velocity continued tobereducedafter earlyinfancyandin particu-
lar, extremely low IGF1 levels were found (Table II). Notably
though, these two patients had a classic MGS phenotype with
microtia and patellar aplasia and the underlying molecular cause
is currently unknown for both of them. It is tempting to speculate
that the gene causing MGS in these two patients might play an
important role in the growth hormone axis. Furthermore, this
a subset of MGS patients that will respond to GH therapy, in
contrast to those with mutations in the pre-replication complex,
who appear unlikely to benefit from GH therapy.
Mammary hypoplasia was present in all postpubertal females.
Besides an early disturbance of embryonic development, (partial)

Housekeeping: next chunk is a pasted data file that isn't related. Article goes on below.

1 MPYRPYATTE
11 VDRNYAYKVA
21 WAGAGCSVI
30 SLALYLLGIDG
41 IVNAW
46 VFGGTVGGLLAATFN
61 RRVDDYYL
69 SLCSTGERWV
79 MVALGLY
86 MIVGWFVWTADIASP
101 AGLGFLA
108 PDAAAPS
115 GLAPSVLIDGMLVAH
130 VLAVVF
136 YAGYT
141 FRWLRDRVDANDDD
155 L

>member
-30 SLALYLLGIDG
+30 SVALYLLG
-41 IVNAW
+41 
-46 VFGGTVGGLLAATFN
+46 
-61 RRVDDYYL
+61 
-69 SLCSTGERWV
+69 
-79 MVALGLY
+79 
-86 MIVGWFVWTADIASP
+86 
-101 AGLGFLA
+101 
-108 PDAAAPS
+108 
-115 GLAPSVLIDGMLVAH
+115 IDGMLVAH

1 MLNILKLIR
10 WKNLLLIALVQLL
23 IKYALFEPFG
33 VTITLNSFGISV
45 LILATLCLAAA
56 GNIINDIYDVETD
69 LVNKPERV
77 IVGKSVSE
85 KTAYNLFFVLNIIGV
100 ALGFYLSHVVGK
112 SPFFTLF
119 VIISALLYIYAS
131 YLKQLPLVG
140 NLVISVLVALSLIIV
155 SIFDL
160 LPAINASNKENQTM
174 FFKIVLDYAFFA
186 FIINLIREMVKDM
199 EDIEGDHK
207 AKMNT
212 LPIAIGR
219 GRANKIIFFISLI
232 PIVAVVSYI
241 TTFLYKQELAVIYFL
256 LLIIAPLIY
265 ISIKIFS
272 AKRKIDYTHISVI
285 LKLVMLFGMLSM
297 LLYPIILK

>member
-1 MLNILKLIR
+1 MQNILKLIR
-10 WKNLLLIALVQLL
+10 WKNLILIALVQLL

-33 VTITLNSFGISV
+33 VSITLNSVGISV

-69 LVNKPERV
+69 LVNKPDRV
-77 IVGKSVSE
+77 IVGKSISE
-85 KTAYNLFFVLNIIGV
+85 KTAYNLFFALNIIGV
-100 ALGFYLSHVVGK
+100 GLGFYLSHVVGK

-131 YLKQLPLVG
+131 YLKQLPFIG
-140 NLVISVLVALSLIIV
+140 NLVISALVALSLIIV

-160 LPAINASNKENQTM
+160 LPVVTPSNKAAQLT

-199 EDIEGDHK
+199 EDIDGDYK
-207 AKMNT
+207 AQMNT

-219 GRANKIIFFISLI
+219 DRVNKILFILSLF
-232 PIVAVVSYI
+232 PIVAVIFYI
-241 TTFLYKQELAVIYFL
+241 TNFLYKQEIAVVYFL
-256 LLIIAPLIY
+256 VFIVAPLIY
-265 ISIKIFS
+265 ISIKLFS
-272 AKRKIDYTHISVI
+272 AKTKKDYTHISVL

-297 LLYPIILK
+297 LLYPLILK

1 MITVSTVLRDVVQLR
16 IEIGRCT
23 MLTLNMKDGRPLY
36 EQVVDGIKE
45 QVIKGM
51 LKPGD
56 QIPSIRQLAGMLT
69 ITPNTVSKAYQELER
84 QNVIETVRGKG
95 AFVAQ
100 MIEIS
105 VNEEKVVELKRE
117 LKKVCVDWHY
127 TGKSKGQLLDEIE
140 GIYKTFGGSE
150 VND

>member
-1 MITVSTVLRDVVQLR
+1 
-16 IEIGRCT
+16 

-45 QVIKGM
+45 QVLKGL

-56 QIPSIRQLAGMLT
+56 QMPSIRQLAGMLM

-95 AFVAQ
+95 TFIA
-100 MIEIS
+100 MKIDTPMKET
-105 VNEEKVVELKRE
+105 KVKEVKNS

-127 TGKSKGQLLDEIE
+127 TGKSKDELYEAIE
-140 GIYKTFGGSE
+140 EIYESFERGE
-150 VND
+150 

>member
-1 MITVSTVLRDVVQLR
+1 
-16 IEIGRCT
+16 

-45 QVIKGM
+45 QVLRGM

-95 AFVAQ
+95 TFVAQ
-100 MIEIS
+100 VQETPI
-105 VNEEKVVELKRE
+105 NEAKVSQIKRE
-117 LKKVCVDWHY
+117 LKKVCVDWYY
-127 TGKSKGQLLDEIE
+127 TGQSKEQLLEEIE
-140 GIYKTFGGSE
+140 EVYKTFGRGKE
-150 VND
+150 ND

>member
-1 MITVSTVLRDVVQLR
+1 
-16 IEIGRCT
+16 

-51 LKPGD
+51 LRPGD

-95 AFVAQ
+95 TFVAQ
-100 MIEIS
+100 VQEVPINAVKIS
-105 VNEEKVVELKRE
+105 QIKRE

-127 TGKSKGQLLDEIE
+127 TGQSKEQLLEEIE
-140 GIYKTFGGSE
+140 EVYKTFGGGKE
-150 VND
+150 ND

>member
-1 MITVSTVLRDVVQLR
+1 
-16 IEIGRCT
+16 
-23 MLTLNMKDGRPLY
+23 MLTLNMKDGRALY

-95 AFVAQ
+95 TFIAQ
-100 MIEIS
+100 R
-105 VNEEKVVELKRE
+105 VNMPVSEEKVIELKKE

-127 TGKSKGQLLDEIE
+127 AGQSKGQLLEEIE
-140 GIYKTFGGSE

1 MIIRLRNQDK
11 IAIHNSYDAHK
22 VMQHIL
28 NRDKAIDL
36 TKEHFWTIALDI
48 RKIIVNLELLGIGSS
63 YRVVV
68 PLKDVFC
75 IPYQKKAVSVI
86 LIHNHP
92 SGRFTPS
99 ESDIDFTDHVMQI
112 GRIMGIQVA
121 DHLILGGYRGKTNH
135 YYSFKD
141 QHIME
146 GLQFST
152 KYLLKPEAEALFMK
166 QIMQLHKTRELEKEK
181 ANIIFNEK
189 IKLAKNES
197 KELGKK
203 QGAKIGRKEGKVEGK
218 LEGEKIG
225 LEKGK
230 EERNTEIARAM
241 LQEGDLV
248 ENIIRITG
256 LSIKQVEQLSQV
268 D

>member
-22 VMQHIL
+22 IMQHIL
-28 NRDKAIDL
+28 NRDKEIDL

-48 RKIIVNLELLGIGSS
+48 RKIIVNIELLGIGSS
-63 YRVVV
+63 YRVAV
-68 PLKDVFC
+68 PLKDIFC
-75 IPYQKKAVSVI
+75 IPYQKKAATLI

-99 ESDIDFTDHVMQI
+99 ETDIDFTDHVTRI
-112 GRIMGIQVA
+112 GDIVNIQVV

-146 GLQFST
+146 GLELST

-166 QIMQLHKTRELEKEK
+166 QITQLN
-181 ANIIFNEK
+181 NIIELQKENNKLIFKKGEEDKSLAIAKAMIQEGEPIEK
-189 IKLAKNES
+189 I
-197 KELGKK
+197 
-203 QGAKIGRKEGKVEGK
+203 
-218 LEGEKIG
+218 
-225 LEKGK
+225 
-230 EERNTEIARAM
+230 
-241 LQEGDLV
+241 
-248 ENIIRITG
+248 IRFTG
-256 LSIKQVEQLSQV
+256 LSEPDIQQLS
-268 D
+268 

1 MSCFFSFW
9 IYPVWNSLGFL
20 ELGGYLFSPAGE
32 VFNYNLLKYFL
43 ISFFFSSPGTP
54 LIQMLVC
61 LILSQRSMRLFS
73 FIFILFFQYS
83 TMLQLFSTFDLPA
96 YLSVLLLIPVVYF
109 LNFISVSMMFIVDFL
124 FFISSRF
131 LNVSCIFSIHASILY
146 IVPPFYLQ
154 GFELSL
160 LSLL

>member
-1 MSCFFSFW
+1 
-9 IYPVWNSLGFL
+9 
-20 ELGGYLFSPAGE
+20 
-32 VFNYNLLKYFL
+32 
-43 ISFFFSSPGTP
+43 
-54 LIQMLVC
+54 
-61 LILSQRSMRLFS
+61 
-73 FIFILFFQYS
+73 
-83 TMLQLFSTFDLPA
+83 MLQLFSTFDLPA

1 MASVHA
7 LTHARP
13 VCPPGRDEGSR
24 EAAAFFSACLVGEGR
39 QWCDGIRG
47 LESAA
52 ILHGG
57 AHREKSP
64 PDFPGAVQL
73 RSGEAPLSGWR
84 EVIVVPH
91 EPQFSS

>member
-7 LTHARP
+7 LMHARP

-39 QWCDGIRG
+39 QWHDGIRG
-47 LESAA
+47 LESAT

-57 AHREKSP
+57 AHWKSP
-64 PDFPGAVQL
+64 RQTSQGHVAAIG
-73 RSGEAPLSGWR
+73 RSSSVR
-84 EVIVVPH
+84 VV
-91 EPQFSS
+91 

insensitivityto estrogen asa cause ofsecondary sexual underdevel-
to estrogen treatment in two patients with mammary hypoplasia.
contradicts this theory.
well as more systematically assessing the effect of GH treatment in
MGS patients. Further studies of an increased number of MGS
patients with a known molecular cause and elucidation of the
genetic defect in MGS patients with a yet unknown molecular
cause will further define the phenotypic spectrum of MGS, includ-
insight into the embryonic development of MGS patients and
and underdevelopment of genitalia, secondary sexual character-
istics, and ears in MGS.
The authors would like to thank the patients and their parents.
A.P.J. is funded by the MRC and Lister Institute for Preventative
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previously described by de Munnik et al.  (individual i).